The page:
The magical syllables are a dhāraṇī: Otuṃbile, tuṃbile, etc.
4. Mūlasarv. Vinayavibhaṅga, T 1442, k. 6, p. 654b28–657b22. – Corresponds essentially with no. 3, with the same gāthā and the same mantrapada.
5. Souei jong tsouen tchö king, p. 773. – Same comment as for the preceding.
II. Texts about the death of the anonymous bhikṣu.
1. Anguttara, II, p. 72–73. – At Sāvatthi, a bhikṣu whose name is not given is bitten by a snake and dies. The Buddha declares that he would not have died if he had included in his loving-kindness four families of snake-kings (ahirājakula): 1) Virūpakka, 2) Erāpatha, 3) Chabyaputta, 4) Kaṇhāgotamaka. The Buddha then formulates a Parittā ‘charm”’ to ward off snake bites.
2. Vinaya, II, p. 109–110. – Same as preceding.
3. Mahīśāsaka Vin., T 1421, k. 26, p. 171a16–28. – Similar to the two preceding texts with the difference that eight, not four, families of snakes must be involed: 1) Dhṛtirāṣṭra, 2) Tan-tch’e (?), 3) Airāvaṇa, 4) Chibbā, 5) Kaṃbalāśvatara, 6) Virūpākṣa, 7) Gautamaka, 8) Nandopananda.
4. Dharmagupts Vin., T 1428, k. 42, p. 870c22–871a7. Here also eight families of snakes are to be invoked: 1) Virūpākṣa, 2) K’ie-ning (?), 3) Gautamaka, 4) Chibbāmitra, 5) To-che Airāvaṇa, 6) Kalambalāśvatara, 7) Dhṛtirāṣtra, 8) (missing).
All these texts propose gāthās to be recited as Parittā, but none make any mention of mantrapada.
III. A passage of the Mūlasarvāstivāda Vinaya.
(in Gilgit Manuscripts, III, Part 1, p. 285, l. 8–2888, l. 20.)
The hero of the story is a newly ordained monk named Svāti (cf. Anavataptagāthā, ed. Bechert, p. 158–161). Wishing to be of service to the Buddha, he went to cut wood in the forest and was bitten on the big toe by a snake. The physician prescribed a vile food (vikṛtabhojana), i.e., excrement and urine of young calves, ash from five kinds of trees, earth taken from a depth of four fingers. The unfortunate Svāti derived no relief from it. The Buddha was consulted and the latter, without mentioning any nāgarāja to be conjured by these stanzas, advised Ānanda to memorize and to go and recite the Mahāmāyūrī vidyā near the sick monk. It consisted of an homage to the Buddha, the Dharma and the Community, followed by a dhāraṇī: amale, vimale, nirmale, etc. Svāti was cured immediately.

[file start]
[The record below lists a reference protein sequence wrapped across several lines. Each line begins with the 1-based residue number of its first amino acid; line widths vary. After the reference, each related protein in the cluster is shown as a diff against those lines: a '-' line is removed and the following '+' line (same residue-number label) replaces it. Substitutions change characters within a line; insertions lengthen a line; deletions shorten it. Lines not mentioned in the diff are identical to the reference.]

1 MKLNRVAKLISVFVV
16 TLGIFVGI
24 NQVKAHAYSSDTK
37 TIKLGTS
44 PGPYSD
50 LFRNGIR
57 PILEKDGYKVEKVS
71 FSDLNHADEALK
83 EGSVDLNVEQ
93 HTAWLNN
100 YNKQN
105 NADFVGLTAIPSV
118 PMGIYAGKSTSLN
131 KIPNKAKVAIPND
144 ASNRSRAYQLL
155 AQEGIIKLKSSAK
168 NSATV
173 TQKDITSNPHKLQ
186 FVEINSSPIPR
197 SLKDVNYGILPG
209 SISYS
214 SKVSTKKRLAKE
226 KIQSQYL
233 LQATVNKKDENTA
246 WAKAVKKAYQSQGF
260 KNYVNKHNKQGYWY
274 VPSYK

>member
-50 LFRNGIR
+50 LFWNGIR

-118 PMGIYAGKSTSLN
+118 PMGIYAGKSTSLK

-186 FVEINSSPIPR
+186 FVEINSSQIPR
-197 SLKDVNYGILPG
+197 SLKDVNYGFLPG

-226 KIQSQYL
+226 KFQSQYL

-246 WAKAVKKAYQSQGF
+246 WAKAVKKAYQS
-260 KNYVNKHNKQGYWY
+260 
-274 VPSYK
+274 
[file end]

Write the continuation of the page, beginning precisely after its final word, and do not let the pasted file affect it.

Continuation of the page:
C. Elapatra’s residence and treasure.
Fa-hien (T 2085, p. 864a10–20) locates the place where the nāga Elapatra asked the Buddha when he would be free of his dragon form at Mṛgadāva in Benares, but Elapatra had his usual home in the north-west of India. The evidence of Huian-tsang (T 2087, k. 3, p. 884c4–12) is formal: The pool where the nāga-king Elapatra lives is more than 70 li north-west of Takṣaśilā. This nāga is the bhikṣu who, at the time of the Buddha Kāśyapa, had torn off a caradamom (eraka) leaf. From then on, when the native people pray for rain or fine weather, they should go to the pool in question with a śramaṇa: by addressing the Nāga, they are sure to see their prayers answered in the time of a finger-snap. More than 30 li south-east of the pool, a stūpa built by Aśoka marks the place where, at the coming of Maitreya, one of the four great treasures is to appear. We may add that archeologists identify this stūpa with the ruins at Baoti Pind (cf. Marshall, Taxila, I, 1951, p. 348).
The four great treasures (mahānidhāna, mahānidhi) which the Buddhist tradition speaks of bear the names of their guardians, the catvāra mahārājāś caturmahānidhisthāḥ (Divyāvadāna, p. 61, l. 1–2) or catvāro nidhānādhipatayo nāgārājānaḥ (Mahāvastu, III, p. 383, l. 20). According to most sources (no. 4 and 5 below), they still exist and are used by the indigenous people on the 7th day of the 7th month:
1) A stanza locates them:
Piṅgalaś ca Kaliṅgeṣu, Mithilāyāṃ ca Pāṇḍukaḥ |
Elāpatraś ca Gāndhāre, Śaṅkho Vārāṇasīpure ||
Cf. Divyāvadāna, p. 61, l. 3–4; Mūlasarv. Vin., T 1448, k. 6, p. 25a12–15; Maitryavyākaraṇa, T 455, p. 426c1–4.
2) As in 1), except that Piṅgala is placed at Surāṣṭra: cf. Tseng yi a han, T 125, k. 44, p. 788a14–18; k. 49, p. 818c6–18; 819a16–17; Maitreyavyākaraṇa, T 453, p. 421b19–22; T 454, p. 424a25–28; T 456,p. 430a10–13.
3) As in 1), except that Pāṇḍuka is located at Bcom-brlag = Mathurā: cf. the Tibetan version of Maitreyavyākaraṇa, ed. S. Lévi, Mélanges Linossier, II, p. 384, v. 25; ed. N Dutt, Gilgit Manuscripts, IV, p. 194, l. 13–14.
4) As in 1), except that Pāṇḍuka is located at Vidiśa: cf. Upāsakaśīlassūtra, T 1488, k. 5, p. 1063.a.
5) As in 1), except that Elapatra is located at Takṣaśilā: cf. Mahāvastu, III, p. 383, l. 18–19: catvāro mahānidhayo: Saṃkho Vārāṇasyāṃ, Mithilāyāṃ Padumo, Kaliṅgeṣu Piṃgalo, Takṣaśilāyāṃ Elapattro.
6) Elāpatra in the northern region, at the city of Takṣaśilā; Pāṇḍuka in the land of the Kaliṅgas in the city of Mithilā; Piṅgala in the land of Vidiśā, in the city of Surāṣtra; Śaṅkha in the sountry of Kāśī in the city of Vāraṇasī: cf. Sūtra of the conversion of the seven sons by Anāthapiṇḍada, T 140, p. 862b.
7) Treasure of gold at Gandhāra, guarded by the nāga Elāpatra; treasure of silver guarded by the nāga Pāṇḍuka; treasure of maṇi at Surāṣṭra guarded by the nāga Piṅgala; treasure of vaiḍūrya at Vārāṇasī: cf. Maitreyavyākaraṇa, T 457, p. 434c.
8) Simple mention of four treasures in Pūrvāparāntasūtra in the Tchong a han, T 26, k. 14, p. 53a15.
According to the Vimalakīrtinirdeśa, p. 278, the four great inexhaustible treasures (akṣayamahānidhāna) were also found in the house of Vimalakīrti in Vaiśālī. The same text compares the bodhisattvas as well to inexhaustible treasures.
The Chinese have taken it literally and are entitled by it to institute currency of the Inexhaustible Treasure (wou tsin tsang yuan): see J. Gernet, Les aspects économiques du bouddhisme, 1956, p. 210.